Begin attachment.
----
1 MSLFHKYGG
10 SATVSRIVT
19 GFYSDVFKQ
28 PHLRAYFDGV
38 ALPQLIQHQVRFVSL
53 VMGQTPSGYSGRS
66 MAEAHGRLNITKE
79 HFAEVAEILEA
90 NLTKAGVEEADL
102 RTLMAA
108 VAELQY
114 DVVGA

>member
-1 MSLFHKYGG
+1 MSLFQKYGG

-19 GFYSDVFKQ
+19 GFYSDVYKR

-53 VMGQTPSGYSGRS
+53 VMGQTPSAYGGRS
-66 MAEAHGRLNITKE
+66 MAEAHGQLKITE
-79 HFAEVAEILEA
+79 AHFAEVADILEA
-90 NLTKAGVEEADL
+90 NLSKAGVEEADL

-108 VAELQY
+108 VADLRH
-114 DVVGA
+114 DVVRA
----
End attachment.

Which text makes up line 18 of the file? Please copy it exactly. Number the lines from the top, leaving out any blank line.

-53 VMGQTPSGYSGRS